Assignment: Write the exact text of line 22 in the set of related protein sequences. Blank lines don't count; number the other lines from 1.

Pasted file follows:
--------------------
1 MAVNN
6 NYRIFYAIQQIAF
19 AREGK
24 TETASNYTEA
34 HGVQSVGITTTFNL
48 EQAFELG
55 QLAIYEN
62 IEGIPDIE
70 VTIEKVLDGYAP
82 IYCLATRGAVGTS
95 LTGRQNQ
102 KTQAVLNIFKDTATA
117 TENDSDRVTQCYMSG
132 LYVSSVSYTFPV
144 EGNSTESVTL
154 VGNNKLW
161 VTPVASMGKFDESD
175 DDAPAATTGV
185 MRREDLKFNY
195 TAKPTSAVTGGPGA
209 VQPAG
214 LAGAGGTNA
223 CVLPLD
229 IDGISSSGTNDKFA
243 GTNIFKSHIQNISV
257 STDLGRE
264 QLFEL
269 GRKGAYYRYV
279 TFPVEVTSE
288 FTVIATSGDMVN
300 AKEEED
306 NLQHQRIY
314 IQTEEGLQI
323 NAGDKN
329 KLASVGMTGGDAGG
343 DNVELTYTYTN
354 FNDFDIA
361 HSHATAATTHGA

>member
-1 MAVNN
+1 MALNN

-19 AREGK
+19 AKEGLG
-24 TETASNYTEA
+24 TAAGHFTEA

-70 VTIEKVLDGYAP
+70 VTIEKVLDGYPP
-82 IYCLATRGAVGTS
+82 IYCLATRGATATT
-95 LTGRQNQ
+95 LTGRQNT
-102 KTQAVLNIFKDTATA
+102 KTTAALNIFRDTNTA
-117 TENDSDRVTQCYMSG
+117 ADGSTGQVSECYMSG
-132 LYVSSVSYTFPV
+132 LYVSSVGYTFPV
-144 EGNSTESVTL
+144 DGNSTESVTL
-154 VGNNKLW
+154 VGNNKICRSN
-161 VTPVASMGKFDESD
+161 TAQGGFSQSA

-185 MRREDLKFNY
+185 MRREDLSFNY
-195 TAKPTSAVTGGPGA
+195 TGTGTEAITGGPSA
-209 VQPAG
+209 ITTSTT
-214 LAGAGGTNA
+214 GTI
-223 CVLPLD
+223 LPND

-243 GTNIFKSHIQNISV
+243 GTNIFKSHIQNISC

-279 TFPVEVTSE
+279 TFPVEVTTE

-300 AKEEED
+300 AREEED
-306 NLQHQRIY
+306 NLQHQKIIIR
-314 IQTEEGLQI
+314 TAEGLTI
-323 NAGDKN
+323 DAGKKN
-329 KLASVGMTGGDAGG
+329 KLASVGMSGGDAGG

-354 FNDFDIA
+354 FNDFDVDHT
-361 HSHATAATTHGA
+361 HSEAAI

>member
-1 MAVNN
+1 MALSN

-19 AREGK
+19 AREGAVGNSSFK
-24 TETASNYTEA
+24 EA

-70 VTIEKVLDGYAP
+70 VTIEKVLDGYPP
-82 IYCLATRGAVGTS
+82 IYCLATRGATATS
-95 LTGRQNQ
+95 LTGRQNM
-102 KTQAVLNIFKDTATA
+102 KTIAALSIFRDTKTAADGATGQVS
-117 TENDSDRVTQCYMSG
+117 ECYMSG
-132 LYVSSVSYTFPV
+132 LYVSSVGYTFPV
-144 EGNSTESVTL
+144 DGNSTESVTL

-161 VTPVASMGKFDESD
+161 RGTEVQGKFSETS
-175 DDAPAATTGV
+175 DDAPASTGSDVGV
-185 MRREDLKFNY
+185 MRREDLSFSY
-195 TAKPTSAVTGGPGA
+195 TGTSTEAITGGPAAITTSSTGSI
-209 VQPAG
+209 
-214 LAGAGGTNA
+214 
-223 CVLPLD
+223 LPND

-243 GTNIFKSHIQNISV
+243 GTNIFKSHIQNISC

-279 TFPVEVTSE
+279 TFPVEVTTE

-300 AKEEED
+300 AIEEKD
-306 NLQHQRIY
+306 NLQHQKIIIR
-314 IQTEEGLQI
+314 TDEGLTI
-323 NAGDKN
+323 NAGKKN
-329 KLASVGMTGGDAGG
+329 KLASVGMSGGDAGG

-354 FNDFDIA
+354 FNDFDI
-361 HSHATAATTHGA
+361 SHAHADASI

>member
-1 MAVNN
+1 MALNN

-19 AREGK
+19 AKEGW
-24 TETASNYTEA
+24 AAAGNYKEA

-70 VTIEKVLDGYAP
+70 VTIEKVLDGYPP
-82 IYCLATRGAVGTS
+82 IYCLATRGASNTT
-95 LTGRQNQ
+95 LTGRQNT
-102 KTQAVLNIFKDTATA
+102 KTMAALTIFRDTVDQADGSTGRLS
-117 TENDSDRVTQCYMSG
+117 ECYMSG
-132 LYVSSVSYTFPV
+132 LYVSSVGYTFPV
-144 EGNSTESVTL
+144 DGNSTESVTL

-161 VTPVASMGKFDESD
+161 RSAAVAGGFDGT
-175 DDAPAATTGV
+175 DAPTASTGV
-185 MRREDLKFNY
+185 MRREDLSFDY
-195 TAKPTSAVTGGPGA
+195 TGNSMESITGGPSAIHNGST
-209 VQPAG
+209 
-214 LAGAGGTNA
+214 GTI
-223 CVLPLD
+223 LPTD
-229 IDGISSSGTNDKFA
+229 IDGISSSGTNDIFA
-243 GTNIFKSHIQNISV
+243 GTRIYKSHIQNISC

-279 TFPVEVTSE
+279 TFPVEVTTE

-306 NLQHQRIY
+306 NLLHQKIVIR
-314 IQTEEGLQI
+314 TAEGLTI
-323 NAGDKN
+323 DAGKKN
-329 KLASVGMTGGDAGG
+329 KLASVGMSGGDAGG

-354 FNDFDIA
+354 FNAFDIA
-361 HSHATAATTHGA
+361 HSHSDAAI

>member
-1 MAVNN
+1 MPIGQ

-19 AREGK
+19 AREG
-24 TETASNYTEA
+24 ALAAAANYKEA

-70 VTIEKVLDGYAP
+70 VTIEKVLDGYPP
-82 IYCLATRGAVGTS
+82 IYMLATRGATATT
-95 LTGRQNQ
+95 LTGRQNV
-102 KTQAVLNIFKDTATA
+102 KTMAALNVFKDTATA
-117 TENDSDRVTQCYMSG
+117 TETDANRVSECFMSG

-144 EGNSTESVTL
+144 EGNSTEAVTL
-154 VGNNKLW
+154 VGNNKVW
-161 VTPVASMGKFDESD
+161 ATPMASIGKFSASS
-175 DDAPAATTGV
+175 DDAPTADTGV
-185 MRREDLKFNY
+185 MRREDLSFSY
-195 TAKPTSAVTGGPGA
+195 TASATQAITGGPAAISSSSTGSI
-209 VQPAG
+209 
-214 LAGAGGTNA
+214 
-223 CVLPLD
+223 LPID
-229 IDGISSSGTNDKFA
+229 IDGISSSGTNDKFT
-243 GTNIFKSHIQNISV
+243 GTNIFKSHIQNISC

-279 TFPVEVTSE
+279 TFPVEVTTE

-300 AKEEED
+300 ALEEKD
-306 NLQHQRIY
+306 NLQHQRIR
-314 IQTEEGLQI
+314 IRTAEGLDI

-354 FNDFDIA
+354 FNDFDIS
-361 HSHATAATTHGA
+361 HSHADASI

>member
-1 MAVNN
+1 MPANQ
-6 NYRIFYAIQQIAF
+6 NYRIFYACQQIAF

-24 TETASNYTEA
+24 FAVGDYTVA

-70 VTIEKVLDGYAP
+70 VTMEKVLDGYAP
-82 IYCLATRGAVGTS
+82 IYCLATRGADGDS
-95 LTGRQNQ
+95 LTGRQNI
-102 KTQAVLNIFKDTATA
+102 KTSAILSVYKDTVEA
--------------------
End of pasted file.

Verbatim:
214 LAGAGGTNA